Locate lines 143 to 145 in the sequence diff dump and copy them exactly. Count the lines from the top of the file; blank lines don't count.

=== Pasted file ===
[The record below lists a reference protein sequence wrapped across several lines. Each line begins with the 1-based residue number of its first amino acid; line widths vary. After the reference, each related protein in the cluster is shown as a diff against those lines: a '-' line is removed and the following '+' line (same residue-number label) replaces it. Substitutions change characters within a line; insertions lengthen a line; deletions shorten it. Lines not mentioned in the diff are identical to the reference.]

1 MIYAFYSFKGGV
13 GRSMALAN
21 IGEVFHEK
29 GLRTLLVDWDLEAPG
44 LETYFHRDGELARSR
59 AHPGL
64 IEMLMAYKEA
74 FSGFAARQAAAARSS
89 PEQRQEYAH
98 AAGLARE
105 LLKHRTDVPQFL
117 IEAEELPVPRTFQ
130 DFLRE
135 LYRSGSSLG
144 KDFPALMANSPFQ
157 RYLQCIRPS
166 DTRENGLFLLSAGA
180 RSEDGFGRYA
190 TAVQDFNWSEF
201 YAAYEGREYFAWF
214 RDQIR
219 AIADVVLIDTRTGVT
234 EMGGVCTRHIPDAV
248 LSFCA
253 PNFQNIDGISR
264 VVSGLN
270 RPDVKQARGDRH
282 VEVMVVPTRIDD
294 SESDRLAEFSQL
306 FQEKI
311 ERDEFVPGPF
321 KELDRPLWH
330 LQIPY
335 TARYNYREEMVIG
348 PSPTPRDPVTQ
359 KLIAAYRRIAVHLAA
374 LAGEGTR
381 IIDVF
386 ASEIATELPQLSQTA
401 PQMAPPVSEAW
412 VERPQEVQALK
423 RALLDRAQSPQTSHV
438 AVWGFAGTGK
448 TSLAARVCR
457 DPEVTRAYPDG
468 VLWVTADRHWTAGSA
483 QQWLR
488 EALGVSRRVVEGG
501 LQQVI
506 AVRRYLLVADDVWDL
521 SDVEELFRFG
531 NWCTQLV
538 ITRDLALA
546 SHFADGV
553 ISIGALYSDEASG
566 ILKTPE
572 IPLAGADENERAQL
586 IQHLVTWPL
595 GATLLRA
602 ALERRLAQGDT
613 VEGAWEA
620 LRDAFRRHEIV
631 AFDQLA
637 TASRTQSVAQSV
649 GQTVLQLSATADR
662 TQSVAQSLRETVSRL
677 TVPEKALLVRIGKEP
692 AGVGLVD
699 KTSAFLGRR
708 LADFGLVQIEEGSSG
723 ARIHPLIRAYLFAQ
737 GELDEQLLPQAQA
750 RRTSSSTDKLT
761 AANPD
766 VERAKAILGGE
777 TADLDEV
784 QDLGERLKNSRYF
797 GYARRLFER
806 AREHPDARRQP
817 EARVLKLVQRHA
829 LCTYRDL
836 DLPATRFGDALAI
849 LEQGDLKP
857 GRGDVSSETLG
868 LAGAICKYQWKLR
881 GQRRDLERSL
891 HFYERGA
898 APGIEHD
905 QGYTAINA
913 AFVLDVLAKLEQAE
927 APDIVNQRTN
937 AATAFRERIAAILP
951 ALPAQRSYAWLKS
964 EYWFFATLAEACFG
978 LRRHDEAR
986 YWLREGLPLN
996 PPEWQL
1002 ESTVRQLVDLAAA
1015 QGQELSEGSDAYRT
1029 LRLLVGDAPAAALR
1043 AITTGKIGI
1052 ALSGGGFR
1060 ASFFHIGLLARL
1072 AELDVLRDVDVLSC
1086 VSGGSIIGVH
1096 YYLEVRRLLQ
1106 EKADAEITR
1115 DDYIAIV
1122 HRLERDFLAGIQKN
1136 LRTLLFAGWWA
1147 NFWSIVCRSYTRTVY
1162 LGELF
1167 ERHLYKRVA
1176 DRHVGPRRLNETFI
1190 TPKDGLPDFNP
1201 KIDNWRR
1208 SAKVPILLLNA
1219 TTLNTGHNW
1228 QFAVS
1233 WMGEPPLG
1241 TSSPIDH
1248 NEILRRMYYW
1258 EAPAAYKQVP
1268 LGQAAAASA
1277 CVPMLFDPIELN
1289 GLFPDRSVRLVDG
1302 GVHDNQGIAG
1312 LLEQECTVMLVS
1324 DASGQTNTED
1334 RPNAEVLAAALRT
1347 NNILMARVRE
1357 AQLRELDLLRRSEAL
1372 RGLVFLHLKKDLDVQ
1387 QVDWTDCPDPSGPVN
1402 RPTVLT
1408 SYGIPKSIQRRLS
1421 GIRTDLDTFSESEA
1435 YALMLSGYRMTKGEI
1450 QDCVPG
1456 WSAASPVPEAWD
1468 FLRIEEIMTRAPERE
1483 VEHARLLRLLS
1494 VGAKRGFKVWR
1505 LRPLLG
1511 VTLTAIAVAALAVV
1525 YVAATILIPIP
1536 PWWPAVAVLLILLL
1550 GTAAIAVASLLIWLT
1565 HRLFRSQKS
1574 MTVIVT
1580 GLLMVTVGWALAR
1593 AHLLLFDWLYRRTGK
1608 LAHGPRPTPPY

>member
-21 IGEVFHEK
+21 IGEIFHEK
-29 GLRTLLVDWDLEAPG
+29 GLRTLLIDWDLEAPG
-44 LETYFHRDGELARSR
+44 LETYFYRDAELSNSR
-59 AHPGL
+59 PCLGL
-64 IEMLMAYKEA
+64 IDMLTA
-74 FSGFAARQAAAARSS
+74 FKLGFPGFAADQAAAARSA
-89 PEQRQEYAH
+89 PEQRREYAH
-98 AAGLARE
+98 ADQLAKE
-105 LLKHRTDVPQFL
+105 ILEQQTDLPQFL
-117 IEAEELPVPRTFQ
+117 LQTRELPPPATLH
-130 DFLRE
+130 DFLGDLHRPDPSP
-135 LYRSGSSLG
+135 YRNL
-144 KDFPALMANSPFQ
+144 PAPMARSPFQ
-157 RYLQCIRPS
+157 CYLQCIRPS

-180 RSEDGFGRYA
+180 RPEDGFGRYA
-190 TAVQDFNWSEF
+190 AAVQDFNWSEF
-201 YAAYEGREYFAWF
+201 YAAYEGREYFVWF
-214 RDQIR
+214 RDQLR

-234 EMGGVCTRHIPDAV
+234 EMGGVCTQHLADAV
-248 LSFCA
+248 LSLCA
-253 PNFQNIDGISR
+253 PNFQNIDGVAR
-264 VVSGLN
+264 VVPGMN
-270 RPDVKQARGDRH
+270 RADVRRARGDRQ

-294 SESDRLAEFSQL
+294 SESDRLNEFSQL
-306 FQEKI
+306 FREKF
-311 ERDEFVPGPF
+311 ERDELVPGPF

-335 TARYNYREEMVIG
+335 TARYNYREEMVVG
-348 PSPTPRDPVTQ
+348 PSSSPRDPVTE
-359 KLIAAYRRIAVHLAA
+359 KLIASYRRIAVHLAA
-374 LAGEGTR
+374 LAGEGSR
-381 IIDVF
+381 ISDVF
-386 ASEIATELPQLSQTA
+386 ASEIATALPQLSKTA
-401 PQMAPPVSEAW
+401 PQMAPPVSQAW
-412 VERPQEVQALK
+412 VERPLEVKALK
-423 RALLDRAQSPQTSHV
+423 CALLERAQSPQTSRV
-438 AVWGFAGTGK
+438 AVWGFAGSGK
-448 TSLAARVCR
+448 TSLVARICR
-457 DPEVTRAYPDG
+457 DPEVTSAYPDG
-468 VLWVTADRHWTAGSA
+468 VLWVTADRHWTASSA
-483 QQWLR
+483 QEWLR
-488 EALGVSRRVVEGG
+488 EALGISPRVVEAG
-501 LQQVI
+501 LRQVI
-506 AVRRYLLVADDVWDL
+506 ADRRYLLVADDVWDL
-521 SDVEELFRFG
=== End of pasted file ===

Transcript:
1483 VEHARLLRLLS
1494 VGAKRGFKVWR
1505 LRPLLG